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Bank satisfaction continues to rise

By Eliot Hastie
 — 1 minute read

For two consecutive months now, satisfaction in the banks has improved, the first time this has happened since the royal commission. 

The final report of the Hayne royal commission is due this afternoon but already research is showing that satisfaction in the industry is on an upward trend. 

Roy Morgan’s customer satisfaction in consumer banking report found that banks now had a 78.2 per cent satisfaction, up 78.1 per cent in November which in turn was up from 78.0 per cent in October. 


Roy Morgan’s industry communications director Norman Morris said it was pleasing to see the results start to rise in satisfaction given the publicity. 

“It is positive to see small improvements in bank satisfaction over the last two months, following the decline throughout most of 2018. Given the large volume of negative publicity generated by the finance royal commission and other issues, it is not surprising that satisfaction with banks declined over the year,” he said. 

These two positive months are in contrast to nine months of declines during the royal commission in which satisfaction declined by 3.2 per cent. 

However, despite the royal commission decline, the December result is well above the long-term average of 74.3 per cent calculated since 2001.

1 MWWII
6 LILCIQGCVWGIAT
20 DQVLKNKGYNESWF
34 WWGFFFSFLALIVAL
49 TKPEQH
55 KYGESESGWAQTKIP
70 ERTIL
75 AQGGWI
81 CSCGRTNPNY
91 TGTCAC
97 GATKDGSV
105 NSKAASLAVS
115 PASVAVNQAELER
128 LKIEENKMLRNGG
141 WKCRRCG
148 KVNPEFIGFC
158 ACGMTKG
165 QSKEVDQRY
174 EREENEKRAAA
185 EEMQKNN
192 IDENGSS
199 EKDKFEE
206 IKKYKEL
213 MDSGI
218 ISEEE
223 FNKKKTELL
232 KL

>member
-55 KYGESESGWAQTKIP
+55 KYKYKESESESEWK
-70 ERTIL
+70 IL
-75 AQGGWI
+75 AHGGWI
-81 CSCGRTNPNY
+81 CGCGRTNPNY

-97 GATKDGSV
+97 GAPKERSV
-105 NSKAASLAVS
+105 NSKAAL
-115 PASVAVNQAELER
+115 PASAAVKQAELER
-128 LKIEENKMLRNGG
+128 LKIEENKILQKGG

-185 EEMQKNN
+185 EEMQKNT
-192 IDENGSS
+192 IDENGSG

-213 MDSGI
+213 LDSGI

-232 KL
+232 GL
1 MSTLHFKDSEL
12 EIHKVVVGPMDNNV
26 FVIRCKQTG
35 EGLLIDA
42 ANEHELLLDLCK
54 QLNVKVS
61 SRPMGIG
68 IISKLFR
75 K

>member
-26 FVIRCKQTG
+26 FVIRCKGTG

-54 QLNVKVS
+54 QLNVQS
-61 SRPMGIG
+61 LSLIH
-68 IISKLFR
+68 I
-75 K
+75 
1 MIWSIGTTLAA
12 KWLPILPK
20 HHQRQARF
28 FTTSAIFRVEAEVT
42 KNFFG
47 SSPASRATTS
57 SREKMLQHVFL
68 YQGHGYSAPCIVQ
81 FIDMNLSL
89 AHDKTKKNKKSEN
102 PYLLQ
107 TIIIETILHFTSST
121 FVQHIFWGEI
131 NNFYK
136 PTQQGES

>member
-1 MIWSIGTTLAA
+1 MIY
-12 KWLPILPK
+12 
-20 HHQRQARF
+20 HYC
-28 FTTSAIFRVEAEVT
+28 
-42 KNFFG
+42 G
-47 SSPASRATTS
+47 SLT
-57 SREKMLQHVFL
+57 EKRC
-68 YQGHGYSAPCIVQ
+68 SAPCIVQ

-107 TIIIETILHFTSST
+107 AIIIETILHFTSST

“It is important to note, however, that despite some decline in satisfaction, less than 6 per cent of bank customers currently say that they are dissatisfied with their bank, well below the long term average of 8.7 per cent calculated since 2001,” said Mr Morris.

Over the past two decades dissatisfaction with banks has fallen from 18.2 per cent in 2001 to 5.6 per cent in December last year, with very little change during the royal commission which was at 4.9 per cent. 

Mortgage customers continue to be less satisfied than those without one, with mortgage customers satisfaction at 73.4 per cent and non-mortgage customers at 78.3 per cent. 

“Mortgage customers of the banks have shown more rapid declines in satisfaction than other customers over the last year, negatively impacting overall satisfaction. It is likely that declines in mortgage customer satisfaction are as a result of out-of-cycle rate increases by some banks and tougher lending conditions due to the royal commission,” he said.

Only ING and Bendigo Bank showed increased satisfaction from prior to the royal commission up 4.1 percentage points and 0.5 percentage points respectively. 

Bankwest declined by 6 percentage points followed by Westpac down by 5.9 percentage points and then ANZ with 4.4 percentage points. 

CBA retained its position of having the highest satisfaction of the big four with 77.1 per cent, followed by NAB with 75 per cent and then ANZ and Westpac behind with 74.2 per cent and 72 per cent respectively. 

Mr Morris said the release of the royal commission report may recap on the problem areas of the banks and that could cause a change in attitudes.

“The scheduled release of the final finance royal commission report on February 4th is likely to represent a major challenge to maintain satisfaction levels, as it is anticipated that it will recap on a lot of problem areas and receive widespread publicity.”


Bank satisfaction continues to rise

For two consecutive months now, satisfaction in the banks has improved, the first time this has happened since the royal commission. 

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